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MarkinHouston

Thai jasmine rice

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Our Asian market sells Thai jasmine rice, and you have a choice of either broken rice or whole grain. There is also "new crop 2005" versus what I must assume is last year's crop. Does it make a difference? I believe that I once read that Indian Jasmati rice was best if aged for a year. Is there a correlation? Thanks.

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Our Asian market sells Thai jasmine rice, and you have a choice of either broken rice or whole grain. There is also "new crop 2005" versus what I must assume is last year's crop.  Does it make a difference? I believe that I once read that Indian Jasmati rice was best if aged for a year. Is there a correlation? Thanks.

I talked to my dad about this. In the late 60's to early 80's, he was a leading expert on Thai rice.

IMHO, no self-respecting Thai would eat jasmine with a high percentage of brokens for regular everyday eating. A high percentage of brokens may be due to the milling process, or the crop. A low percentage of brokens is preferable.

The flavor of the new crop will be different, but it will probably be stickier. Jasmine is a pretty sticky rice. Rinsing it several times will remove some of the stickiness. Ask at your market if they have tasted the new crop vs. the old crop and see what they say. Jasmine rice is not "aged" like basmati.


Susan Fahning aka "snowangel"

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The new old crop will suck more water than the new crop when being cooked.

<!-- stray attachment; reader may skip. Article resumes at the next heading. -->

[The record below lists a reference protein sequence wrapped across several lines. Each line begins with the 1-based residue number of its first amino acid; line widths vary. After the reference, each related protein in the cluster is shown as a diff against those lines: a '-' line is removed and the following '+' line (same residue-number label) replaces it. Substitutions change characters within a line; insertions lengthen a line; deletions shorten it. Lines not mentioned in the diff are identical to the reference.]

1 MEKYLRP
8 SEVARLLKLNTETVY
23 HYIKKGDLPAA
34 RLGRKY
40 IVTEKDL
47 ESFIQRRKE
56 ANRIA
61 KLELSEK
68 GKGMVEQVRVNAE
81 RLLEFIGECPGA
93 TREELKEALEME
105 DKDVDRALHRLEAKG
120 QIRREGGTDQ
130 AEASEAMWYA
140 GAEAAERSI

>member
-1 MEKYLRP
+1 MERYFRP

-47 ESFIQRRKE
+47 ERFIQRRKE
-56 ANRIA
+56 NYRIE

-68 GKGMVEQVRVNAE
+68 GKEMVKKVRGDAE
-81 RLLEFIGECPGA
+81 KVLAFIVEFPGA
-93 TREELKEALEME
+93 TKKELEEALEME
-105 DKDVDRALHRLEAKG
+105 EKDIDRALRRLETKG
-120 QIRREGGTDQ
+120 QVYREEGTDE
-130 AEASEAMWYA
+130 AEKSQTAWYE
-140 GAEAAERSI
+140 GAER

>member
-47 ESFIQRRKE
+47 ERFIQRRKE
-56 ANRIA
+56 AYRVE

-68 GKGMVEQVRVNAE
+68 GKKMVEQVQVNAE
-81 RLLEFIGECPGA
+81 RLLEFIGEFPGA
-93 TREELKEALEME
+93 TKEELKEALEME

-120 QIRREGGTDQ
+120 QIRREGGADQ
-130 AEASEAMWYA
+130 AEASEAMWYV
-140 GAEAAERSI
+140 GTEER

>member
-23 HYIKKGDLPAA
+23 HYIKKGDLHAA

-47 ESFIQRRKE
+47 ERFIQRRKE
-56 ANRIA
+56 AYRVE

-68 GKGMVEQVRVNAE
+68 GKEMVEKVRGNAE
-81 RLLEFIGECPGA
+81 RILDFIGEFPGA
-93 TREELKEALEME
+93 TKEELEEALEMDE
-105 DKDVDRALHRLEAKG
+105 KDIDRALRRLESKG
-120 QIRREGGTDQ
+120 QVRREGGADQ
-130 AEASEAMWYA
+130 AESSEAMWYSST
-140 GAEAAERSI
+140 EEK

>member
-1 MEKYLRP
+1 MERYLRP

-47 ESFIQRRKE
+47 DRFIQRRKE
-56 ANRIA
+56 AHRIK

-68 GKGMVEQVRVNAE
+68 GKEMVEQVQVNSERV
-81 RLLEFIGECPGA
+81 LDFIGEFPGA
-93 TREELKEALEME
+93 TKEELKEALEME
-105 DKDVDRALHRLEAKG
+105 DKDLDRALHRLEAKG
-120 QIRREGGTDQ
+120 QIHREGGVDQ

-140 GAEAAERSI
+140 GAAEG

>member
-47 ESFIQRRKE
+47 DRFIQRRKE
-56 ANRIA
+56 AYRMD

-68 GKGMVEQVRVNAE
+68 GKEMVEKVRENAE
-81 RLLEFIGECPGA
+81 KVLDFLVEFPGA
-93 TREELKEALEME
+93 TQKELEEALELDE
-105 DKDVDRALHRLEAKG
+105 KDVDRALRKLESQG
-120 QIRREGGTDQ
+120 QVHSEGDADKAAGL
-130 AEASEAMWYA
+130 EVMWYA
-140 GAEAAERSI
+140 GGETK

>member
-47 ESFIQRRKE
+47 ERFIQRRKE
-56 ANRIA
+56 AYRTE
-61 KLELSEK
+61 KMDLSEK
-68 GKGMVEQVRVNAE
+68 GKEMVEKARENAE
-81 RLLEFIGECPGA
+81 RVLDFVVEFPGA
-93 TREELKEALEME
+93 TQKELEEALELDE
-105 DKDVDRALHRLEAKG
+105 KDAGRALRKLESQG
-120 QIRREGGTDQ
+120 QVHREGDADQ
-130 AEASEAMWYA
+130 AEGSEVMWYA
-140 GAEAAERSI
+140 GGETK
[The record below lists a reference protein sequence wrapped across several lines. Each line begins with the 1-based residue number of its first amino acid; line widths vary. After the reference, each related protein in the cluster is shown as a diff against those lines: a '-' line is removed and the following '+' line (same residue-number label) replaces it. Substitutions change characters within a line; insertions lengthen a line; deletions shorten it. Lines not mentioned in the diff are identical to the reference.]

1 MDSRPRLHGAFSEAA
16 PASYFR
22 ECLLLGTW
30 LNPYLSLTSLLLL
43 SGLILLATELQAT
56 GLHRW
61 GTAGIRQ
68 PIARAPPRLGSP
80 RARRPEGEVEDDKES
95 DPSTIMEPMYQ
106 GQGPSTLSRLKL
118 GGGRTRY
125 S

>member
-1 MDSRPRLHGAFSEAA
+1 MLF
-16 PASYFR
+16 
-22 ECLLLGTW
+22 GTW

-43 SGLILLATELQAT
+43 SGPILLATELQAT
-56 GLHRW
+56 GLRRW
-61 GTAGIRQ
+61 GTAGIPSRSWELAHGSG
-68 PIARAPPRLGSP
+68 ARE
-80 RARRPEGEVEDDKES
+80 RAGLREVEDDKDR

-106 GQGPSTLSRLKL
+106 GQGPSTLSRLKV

Basically when cooking the new crop rice you should add less water and when cooking the old crop rice less water will make the rice very dried.

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I think that mostly Vietnamese consume the broken rice, regardless of where it is grown. There are certain dishes it's always served with. It has a different texture and is worth a try if you're into rice. It usually comes in smaller bags then good quality whole jasmine rice. I think at the small bag level the quality of the rice is higher in the broken rice then the whole stuff, in terms of fragrance, but that is boardering on heresay, I know.

regards,

trillium

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I am Vietnamese and we eat whole jasmine rice all the time. The only time that we east broken rice is when we occasionally use them in "Com Tam" which is served with grilled pork chop, Vietnamese meat cake, lettuce, tomato, cucumber, scallion oil, and porkrind (bi) + sweet & sour fish sauce.

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I have never known any self respecting Asian family eating broken rice if they could afford the whole stuff. To us (my family) broken rice means the remainders, the dregs, fit only for beggars and the penurious. My mother would not use it, even in jook.

As for most rices, the fresher the better. New crop rice absorbs a lot less water and is sweeter and in the case of the scented varieties, more aromatic. The memories of eating freshly threshed and polished rice during harvest time in old China is a strong stimulant to get my salivary glands gushing.

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I am Vietnamese and we eat whole jasmine rice all the time. The only time that we east broken rice is when we occasionally use them in "Com Tam" which is served with grilled pork chop, Vietnamese meat cake, lettuce, tomato, cucumber, scallion oil, and porkrind (bi) + sweet & sour fish sauce.